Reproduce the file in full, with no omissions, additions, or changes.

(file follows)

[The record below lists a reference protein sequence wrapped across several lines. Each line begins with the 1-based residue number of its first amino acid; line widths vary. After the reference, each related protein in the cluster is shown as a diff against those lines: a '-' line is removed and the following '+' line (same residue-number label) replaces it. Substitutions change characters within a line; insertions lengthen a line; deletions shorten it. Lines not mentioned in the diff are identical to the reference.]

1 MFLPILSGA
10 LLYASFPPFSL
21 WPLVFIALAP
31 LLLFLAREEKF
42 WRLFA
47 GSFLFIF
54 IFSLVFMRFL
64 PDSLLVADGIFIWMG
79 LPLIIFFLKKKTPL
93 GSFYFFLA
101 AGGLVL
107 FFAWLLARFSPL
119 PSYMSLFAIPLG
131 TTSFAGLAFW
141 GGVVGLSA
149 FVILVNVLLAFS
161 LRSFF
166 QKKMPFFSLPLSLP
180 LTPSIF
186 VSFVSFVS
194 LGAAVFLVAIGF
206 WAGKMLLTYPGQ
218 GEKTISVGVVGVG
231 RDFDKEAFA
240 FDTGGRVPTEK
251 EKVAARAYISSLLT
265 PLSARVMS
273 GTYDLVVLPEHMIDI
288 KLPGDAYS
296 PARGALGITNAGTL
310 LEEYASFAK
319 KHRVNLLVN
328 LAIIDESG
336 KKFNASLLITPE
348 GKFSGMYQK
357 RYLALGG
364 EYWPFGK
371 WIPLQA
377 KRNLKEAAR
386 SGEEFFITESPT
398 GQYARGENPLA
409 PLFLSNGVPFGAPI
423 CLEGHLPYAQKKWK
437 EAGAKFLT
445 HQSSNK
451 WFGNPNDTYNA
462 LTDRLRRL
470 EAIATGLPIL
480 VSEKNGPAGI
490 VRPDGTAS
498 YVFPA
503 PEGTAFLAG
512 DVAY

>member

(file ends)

[The record below lists a reference protein sequence wrapped across several lines. Each line begins with the 1-based residue number of its first amino acid; line widths vary. After the reference, each related protein in the cluster is shown as a diff against those lines: a '-' line is removed and the following '+' line (same residue-number label) replaces it. Substitutions change characters within a line; insertions lengthen a line; deletions shorten it. Lines not mentioned in the diff are identical to the reference.]

1 MFLPILSGA
10 LLYASFPPFSL
21 WPLVFIALAP
31 LLLFLAREEKF
42 WRLFA
47 GSFLFIF
54 IFSLVFMRFL
64 PDSLLVADGIFIWMG
79 LPLIIFFLKKKTPL
93 GSFYFFLA
101 AGGLVL
107 FFAWLLARFSPL
119 PSYMSLFAIPLG
131 TTSFAGLAFW
141 GGVVGLSA
149 FVILVNVLLAFS
161 LRSFF
166 QKKMPFFSLPLSLP
180 LTPSIF
186 VSFVSFVS
194 LGAAVFLVAIGF
206 WAGKMLLTYPGQ
218 GEKTISVGVVGVG
231 RDFDKEAFA
240 FDTGGRVPTEK
251 EKVAARAYISSLLT
265 PLSARVMS
273 GTYDLVVLPEHMIDI
288 KLPGDAYS
296 PARGALGITNAGTL
310 LEEYASFAK
319 KHRVNLLVN
328 LAIIDESG
336 KKFNASLLITPE
348 GKFSGMYQK
357 RYLALGG
364 EYWPFGK
371 WIPLQA
377 KRNLKEAAR
386 SGEEFFITESPT
398 GQYARGENPLA
409 PLFLSNGVPFGAPI
423 CLEGHLPYAQKKWK
437 EAGAKFLT
445 HQSSNK
451 WFGNPNDTYNA
462 LTDRLRRL
470 EAIATGLPIL
480 VSEKNGPAGI
490 VRPDGTAS
498 YVFPA
503 PEGTAFLAG
512 DVAY

>member